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Is Irrigation Rehabilitation Good for Poor Farmers? An Impact Evaluation of a Non-Experimental Irrigation Project in Peru

Authors

  • Ximena V. Del Carpio,

  • Norman Loayza,

  • Gayatri Datar

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    •  Ximena V. Del Carpio and Norman Loayza are with The World Bank, Washington, DC, USA. E-mail: xdelcarpio@worldbank.org for correspondence. Gayatri Datar is with Dalberg Global Development Advisors, Washington, DC. At the time this paper was written, Datar and Del Carpio were affiliated with the Independent Evaluations Group (IEG) of the World Bank. We are thankful to Deither Beuermann, Brian Blankespoor, Gustavo Gutierrez, Irene Jillson, Kristian Lopez, Pamela Velez-Vega and Tomoko Wada for various contributions. We are most indebted to Maximo Torero for his excellent ideas and overall guidance in rewriting this paper. We are also thankful to Javier Baez, Kenneth Chomitz, Elisabeth Sadoulet, Mark Sundberg, Andrew Warner and participants at the ‘Evaluating the Impact of Agricultural Projects’ conference at the Inter-American Development Bank and Impact Evaluation Conference in Cairo (NONIE) for excellent ideas on previous versions of this paper. We owe special recognition to the World Bank team that implemented this work and the project team at PSI (Peruvian Irrigation Subsector Project) in Peru for invaluable inputs throughout the process. Lastly, we would like to thank the Swiss Agency for Development and Cooperation (SDC) and the Independent Evaluation Group at the World Bank for financial support. All errors and omissions are our own.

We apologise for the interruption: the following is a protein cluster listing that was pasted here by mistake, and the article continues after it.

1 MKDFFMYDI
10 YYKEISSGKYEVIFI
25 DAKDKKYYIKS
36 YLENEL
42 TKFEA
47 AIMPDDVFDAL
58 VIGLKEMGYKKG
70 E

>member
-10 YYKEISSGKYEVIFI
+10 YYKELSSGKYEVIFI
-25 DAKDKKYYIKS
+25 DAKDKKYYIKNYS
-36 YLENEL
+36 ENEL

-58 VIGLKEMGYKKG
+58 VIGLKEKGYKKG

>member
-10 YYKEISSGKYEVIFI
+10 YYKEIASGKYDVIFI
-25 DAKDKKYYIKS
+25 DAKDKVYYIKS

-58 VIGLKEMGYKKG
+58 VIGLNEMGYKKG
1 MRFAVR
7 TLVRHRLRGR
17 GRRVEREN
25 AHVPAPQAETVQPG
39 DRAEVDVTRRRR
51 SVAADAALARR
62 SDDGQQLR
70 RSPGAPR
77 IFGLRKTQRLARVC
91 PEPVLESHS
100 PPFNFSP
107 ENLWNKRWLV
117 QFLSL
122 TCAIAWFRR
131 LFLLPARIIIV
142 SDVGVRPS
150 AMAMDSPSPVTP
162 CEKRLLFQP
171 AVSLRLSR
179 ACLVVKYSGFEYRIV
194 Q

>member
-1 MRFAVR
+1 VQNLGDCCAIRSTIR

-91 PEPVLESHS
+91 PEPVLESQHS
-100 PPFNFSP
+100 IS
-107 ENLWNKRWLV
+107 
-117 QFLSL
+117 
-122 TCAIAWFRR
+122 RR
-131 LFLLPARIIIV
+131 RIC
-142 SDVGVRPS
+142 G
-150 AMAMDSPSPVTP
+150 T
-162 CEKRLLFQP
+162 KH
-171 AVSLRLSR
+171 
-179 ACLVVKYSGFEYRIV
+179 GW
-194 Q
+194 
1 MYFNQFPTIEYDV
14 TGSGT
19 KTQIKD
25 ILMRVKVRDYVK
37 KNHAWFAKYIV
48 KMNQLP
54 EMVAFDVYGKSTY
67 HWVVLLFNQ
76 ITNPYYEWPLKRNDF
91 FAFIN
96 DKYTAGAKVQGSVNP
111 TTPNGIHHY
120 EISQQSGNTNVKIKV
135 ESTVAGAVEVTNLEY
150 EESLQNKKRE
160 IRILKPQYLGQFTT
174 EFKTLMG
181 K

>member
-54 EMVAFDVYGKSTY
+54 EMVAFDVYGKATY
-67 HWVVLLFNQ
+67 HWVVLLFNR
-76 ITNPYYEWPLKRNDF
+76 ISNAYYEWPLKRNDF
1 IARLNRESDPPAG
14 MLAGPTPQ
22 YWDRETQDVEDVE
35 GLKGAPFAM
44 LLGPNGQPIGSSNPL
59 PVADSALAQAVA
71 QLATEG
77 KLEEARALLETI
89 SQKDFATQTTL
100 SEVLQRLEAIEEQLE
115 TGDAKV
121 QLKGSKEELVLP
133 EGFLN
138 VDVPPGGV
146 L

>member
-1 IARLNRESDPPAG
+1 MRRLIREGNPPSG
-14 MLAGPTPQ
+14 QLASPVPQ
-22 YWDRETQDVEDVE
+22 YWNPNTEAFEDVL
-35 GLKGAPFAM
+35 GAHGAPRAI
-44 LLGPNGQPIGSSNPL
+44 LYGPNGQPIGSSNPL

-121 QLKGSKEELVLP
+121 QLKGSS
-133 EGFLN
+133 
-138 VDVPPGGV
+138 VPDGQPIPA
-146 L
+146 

Abstract

This paper analyses the effect of a set of irrigation rehabilitation projects conducted over the last 10 years in Peru. The projects were conducted without the aim or the tools for a full-fledged impact evaluation. Nevertheless, this paper attempts an evaluation through the use of alternative data sources such as household surveys and geographic information, a strategy of identification of beneficiaries and control households based on spatial proximity to the projects’ sites, and an econometric approach consisting of a double-differencing technique. The empirical analysis is guided and interpreted with the help of a theoretical model that considers the effects of an irrigation project on the distribution of production, employment and income for different types of landowners. The paper concludes that the irrigation projects implemented in Peru had a positive impact on intended beneficiary households, but not in the way it could have been simplistically expected. The project did benefit the poor but not by increasing production in their own small plots but by providing them with better employment opportunities in larger farms.

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